Security Audit 2009-09-02: Crypt Token Based Fix for CSRF Vulnerability
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This is an advisory for TWiki site administrators to secure their TWiki installation against CSRF (cross-site request forgery) exploits.
Affected Software Versions
- All TWiki releases prior to TWiki Release 4.3.2
Attack can be done by tricking an authenticated TWiki user into visiting a static HTML
Updates pages with the attackers content in TWiki as the viewing user, including members of the TWikiAdminGroup. This can be used to gain administrator privileges, change access permissions and do other things.
The TWiki SecurityTeam
triaged this issue as documented in TWikiSecurityAlertProcess
and assigned the following severity level:
- Severity 3 issue: TWiki content or browser is compromised.
MITRE Name for this Vulnerability
There is no CVE for this security audit, however there is a related CVE-2009-1339
assigned by The Common Vulnerabilities and Exposures project.
If you trick an authenticated TWiki user into visiting a static HTML
page on another side with below content, the browser will send the "csrf" web form as a POST request to TWiki, which in turn will process it.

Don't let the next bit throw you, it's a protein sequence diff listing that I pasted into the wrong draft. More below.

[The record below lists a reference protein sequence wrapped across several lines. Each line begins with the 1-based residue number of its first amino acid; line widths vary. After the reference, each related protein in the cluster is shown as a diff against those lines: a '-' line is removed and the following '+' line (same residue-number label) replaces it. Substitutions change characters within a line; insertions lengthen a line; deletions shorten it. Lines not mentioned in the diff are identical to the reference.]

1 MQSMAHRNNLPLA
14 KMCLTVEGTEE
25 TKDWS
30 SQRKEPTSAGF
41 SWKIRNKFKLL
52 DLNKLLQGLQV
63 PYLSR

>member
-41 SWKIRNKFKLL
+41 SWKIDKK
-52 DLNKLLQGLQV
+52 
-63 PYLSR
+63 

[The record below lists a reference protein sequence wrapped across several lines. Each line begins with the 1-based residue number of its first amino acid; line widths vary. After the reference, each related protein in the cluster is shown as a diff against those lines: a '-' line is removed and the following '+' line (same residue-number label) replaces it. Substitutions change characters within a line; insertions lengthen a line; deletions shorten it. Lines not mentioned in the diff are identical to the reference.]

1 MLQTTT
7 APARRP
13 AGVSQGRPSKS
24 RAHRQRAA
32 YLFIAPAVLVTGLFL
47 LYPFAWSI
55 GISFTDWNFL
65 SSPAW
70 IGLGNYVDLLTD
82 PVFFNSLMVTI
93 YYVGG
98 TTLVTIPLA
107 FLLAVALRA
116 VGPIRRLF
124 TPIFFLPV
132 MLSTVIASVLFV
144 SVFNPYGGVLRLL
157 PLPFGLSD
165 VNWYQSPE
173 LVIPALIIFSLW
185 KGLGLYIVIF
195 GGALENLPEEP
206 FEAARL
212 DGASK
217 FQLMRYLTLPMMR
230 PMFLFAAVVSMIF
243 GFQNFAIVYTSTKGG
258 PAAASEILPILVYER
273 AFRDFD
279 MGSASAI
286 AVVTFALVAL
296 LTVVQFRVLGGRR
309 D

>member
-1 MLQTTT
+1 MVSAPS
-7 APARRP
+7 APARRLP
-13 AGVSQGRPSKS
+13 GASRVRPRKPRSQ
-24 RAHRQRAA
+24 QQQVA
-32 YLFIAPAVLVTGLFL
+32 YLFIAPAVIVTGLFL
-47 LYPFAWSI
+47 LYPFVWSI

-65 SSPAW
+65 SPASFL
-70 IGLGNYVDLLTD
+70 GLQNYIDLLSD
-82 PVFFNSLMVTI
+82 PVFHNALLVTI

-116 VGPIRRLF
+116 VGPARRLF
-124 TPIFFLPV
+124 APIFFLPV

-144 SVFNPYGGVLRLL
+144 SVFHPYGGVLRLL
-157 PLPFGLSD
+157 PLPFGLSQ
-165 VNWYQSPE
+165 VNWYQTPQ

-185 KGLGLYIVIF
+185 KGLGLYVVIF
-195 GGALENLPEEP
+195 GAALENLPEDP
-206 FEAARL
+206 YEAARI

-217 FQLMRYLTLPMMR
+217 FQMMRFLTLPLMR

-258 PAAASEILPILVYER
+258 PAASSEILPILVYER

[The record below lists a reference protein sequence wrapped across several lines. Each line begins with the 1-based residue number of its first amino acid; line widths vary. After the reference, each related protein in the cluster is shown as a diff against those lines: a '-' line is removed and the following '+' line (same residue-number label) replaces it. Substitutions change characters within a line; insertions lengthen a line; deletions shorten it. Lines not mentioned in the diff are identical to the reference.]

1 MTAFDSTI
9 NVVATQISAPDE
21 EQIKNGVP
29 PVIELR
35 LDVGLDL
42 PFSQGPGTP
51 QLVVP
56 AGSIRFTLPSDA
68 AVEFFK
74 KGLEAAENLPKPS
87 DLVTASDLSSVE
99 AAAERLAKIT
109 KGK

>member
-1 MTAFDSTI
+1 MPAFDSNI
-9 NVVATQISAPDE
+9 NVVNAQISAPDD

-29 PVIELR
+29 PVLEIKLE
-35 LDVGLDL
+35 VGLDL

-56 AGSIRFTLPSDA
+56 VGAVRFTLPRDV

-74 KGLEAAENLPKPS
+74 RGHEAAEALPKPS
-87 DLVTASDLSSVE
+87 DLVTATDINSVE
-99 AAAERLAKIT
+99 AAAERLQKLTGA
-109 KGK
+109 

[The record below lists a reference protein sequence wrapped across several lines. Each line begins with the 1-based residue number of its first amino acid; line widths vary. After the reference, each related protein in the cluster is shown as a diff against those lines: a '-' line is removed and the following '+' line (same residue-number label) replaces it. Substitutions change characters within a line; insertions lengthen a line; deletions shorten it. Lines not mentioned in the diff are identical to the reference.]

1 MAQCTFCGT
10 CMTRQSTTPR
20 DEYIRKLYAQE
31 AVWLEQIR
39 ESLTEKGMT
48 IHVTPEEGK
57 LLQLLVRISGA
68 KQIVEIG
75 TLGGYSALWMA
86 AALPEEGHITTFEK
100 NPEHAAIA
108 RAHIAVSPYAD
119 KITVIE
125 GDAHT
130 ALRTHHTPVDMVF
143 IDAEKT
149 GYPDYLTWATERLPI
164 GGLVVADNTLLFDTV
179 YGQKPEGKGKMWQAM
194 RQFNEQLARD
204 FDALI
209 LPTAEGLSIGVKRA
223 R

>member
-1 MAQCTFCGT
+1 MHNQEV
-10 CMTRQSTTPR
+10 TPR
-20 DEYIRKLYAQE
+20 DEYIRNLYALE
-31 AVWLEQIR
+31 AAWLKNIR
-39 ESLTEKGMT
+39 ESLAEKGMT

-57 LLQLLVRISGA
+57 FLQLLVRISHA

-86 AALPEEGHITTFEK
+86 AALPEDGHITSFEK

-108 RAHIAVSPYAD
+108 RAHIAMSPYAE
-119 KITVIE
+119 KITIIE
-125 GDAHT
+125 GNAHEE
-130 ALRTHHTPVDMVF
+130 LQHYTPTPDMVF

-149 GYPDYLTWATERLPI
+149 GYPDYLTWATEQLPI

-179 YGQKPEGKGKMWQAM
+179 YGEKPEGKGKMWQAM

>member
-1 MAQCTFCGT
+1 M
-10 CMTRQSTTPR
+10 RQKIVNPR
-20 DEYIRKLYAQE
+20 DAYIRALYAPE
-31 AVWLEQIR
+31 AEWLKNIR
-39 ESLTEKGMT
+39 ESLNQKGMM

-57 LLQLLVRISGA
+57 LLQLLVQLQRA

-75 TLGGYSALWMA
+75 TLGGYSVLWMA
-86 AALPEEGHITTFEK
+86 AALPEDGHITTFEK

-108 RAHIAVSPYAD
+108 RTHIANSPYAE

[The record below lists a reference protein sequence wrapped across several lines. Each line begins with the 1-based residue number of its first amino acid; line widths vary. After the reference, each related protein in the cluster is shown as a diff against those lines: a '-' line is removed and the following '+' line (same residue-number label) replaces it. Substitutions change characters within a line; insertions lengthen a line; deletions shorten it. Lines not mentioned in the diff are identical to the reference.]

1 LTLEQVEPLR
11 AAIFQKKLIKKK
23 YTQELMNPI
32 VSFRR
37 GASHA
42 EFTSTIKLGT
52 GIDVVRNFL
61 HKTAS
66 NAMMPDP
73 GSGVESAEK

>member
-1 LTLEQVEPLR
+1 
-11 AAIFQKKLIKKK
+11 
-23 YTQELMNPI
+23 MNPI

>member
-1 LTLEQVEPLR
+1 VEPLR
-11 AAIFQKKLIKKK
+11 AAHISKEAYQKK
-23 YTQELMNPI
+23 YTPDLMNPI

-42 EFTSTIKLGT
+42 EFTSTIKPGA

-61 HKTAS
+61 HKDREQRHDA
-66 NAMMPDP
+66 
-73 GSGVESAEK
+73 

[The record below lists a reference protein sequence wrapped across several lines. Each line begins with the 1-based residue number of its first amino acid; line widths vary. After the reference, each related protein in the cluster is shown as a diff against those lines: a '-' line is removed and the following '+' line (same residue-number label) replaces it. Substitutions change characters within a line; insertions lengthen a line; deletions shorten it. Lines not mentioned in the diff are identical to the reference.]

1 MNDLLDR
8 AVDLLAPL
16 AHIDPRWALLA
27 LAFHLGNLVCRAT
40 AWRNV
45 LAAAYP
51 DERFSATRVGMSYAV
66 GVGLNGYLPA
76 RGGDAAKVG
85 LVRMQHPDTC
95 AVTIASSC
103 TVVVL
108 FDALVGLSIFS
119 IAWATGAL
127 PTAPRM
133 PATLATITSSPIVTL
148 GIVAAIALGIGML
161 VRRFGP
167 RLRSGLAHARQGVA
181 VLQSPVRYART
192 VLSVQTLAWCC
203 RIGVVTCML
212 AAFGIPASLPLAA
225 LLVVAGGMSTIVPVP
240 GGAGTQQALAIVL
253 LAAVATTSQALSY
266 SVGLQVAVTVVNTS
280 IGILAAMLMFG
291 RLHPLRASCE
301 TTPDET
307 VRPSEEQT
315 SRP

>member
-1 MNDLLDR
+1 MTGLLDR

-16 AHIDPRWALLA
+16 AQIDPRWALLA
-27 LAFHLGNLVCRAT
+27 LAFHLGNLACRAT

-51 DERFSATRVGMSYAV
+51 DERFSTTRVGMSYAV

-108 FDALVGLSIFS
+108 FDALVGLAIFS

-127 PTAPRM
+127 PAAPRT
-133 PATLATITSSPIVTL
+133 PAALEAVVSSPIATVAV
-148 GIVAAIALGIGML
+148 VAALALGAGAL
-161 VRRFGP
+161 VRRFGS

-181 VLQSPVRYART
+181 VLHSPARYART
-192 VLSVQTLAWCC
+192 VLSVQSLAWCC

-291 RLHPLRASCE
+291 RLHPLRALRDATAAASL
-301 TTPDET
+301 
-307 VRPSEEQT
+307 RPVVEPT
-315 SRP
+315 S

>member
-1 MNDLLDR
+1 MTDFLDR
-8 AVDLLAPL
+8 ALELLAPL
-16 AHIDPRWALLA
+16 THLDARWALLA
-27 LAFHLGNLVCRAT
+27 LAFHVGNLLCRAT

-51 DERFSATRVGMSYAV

<form action="http://example.com/twiki431/bin/save/Sandbox/TestTopic" method="post" name="csrf">
<input type="hidden" name="action_quietsave" value="1">
<input type="hidden" name="text" value="Secunia was here">
- Upgrade to the latest patched production TWiki-4.3.2, TWikiRelease04x03x02.
- Use the web server software to restrict access to the web pages served by TWiki.
Implications for TWiki Content Authors
adds additional protection against CSRF exploits. If enabled, TWiki protects content updates with a one-time-use crypt token that is passed along in HTML
forms. As a drawback, a user can no longer hit the browser back button to fix a typo; an "invalid crypt token" error message is shown if the user tries to save the page again.
There is a balance between security and user convenience. A TWiki administrator can enable and disable the crypt token based CSRF protection with the
configure setting. For mission critical public TWiki sites it is recommended to enable the crypt token; for firewalled TWiki sites it is usually OK to disable it.
Authors and Credits
- Wikipedia:Cross-site_request_forgery - CSRF overview on Wikipedia
- Cross Site Request Forgeries: Exploitation and Preventation
- Popular Websites vulnerable for CSRF attack
- Preventing CSRF Attacks
-- Contributors: PeterThoeny
I'd like to comment on the 'Implications' part.
Another thing is the usability drawback (user can not use browser's back button): I don't know how the token protection is implemented for TWiki. But the Back-Button problem occurs when a new unique token is generated for each request which makes submits originating from cached pages pretty useless. But although somewhat less secure it is generally safe enough to generate one token for the whole user session.
Points well taken on the need for CSRF protection behind firewall.
Also agree to keep token for the whole edit session. Please feel free to submit a feature proposal